Thinking Out Loud: from vice to digital life

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Thinking Out Loud: from vice to digital life

by pmnationtalk on January 8, 201512047 Views

This month, Concordia is launching its popular annual lecture series with The Walrus and The Globe and Mail

January 7, 2015

Concordia and The Globe and Mail present the 2015 Conversations

February 5: Digital Life, Digital Identity — A Conversation About the Internet, Fiction and the Future

In his 1984 debut novel, Neuromancer, sci-fi writer William Gibson imagined a global communications network eerily similar to today’s internet. Thirty years later, he joins Fenwick McKelvey, an assistant professor in the Department of Communication Studies who researches the internet, in a conversation about how technology shapes our lives and identities, and whether we can continue to predict a digital future.

February 16: Gender Performed — A Conversation about Sex, Gender, Theatre and Politics

Irish drag queen and gay rights activist Panti Bliss first made headlines in January 2014, when she called out several media stars for being homophobic. Shortly after, Emer O’Toole, assistant professor in the School of Canadian Irish Studies, invited Bliss to come and speak about her experiences and her activism at Concordia. During her second visit, Bliss will join O’Toole on stage to discuss how what we wear can reflect much more than personal style and fashion.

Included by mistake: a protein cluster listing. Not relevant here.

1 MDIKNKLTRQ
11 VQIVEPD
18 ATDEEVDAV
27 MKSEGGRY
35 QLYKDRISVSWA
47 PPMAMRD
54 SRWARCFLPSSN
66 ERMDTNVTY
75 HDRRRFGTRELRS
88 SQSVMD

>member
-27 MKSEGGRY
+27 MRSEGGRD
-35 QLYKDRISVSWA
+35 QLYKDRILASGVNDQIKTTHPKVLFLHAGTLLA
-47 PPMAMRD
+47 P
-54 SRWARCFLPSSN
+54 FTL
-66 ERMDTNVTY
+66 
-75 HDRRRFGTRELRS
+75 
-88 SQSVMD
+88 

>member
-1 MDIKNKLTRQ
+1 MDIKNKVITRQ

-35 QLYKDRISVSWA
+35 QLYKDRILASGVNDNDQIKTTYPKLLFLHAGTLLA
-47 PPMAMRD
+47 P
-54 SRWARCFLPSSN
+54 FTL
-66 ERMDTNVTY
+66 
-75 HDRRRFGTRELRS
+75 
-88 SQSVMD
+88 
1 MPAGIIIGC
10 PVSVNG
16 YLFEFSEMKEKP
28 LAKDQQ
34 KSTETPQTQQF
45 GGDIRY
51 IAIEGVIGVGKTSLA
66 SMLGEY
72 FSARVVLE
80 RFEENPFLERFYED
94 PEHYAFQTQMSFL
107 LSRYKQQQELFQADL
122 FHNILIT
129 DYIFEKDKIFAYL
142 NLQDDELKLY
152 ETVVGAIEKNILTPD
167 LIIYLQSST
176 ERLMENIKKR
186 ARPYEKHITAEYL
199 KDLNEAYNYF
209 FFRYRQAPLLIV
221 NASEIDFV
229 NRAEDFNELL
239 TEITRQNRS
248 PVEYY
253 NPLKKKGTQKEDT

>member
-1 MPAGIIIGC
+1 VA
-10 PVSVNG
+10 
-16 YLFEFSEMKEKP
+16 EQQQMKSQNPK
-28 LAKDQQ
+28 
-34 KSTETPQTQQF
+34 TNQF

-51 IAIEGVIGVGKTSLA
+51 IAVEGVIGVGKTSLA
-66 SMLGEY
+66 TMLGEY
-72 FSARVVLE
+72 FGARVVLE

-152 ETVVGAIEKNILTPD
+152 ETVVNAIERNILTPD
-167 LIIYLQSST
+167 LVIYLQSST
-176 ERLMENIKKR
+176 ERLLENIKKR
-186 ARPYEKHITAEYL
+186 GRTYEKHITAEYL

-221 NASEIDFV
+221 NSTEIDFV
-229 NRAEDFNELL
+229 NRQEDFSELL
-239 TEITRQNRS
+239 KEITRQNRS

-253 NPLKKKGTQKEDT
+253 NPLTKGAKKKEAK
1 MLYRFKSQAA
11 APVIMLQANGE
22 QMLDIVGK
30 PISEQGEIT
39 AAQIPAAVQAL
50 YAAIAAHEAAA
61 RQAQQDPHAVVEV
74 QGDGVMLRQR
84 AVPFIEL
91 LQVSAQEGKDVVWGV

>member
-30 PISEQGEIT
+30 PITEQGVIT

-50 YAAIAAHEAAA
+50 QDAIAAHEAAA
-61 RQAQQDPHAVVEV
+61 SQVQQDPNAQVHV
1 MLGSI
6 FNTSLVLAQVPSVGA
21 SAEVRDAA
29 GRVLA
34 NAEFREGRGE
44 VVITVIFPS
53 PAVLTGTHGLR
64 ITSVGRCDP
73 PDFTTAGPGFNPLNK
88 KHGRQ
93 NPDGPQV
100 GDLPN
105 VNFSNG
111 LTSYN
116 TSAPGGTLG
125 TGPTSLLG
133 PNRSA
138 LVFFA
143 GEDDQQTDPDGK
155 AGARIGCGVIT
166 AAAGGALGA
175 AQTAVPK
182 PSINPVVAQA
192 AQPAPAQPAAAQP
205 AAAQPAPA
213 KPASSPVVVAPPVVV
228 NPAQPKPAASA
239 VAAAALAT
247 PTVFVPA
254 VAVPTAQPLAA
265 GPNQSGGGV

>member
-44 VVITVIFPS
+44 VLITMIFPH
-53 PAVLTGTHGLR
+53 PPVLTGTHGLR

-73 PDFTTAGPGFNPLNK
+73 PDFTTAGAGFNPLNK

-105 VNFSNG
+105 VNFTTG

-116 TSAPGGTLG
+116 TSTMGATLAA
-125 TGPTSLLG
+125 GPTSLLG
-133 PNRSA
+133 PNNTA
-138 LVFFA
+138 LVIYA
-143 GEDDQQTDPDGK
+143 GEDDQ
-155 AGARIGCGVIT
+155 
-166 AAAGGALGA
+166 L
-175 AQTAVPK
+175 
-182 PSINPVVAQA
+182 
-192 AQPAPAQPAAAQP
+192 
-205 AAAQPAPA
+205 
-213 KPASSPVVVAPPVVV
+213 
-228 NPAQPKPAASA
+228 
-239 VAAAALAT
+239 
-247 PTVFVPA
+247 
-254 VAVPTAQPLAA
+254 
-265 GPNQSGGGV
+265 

March 9: Storytelling Identity — A Conversation About Writing Who We Are

Joseph Boyden’s latest novel, The Orenda (2013), was short-listed for the Governor-General’s Award for non-fiction and won the 2014 edition of CBC’s Canada Reads. Kate Sterns, an associate professor in the Department of English and published novelist, will join Boyden for a discussion about the complex relationship between storytelling and who we are — where identity ends and the story begins.

March 30: Curating Life — A Conversation About What’s Private and What’s Public

CBC’s Wiretap is a radio show built around the strange and compelling universe created by its host, Jonathan Goldstein, who received his MA at Concordia in 1999. The Montreal-based broadcaster, who has also published three books, will join Concordia’s Erica Lehrer, Canada Research Chair in Post-Conflict Memory, Ethnography, and Museology, in a conversation about how we carve out what is private, personal and public in our stories.

All of the Concordia and The Globe and Mail Presents events are free of charge and open to the public. All those who wish to attend are asked to register beforehand on the Thinking Out Loud website.

Concordia presents The Walrus Talks

January 29: The Walrus Talks Vice

Jack Singer Concert Hall (EPCOR Centre), Calgary

Concordia researchers Jim Pfaus and Viviane Namaste will join Noel Biderman, Dave Bidini, Jonathan Goldstein, Ann Dowsett Johnston, Elizabeth Renzetti and Shelley Youngblut to present their thoughts and ideas about vice, virtue and the many ways we get our kicks.

April 29: The Walrus Talks Being Human

National Gallery, Ottawa

Concordia researchers Jennifer McGrath, Marc Lafrance and Zeynep Arsel will join Garth Johnson, Steve Mann, Mark Kingwell, Ian Brown and other speakers to be confirmed for an evening about cybernetics, health, wellness and all that makes us human.

May 6: The Walrus Talks Play

Isabel Bader Theatre, Toronto

Concordia researchers Lynn Hughes and Jason Lewis will join Richard Pound, Bruce Kidd, Mark Kingwell, Ken Dryden, Mary Spencer and other speakers to talk about gaming, sports and other forms of play.

Tickets for the Walrus Talks are $25 and can be purchased online at thewalrus.ca.

Learn more about this year’s Thinking Out Loud events by visiting the website.

NT4

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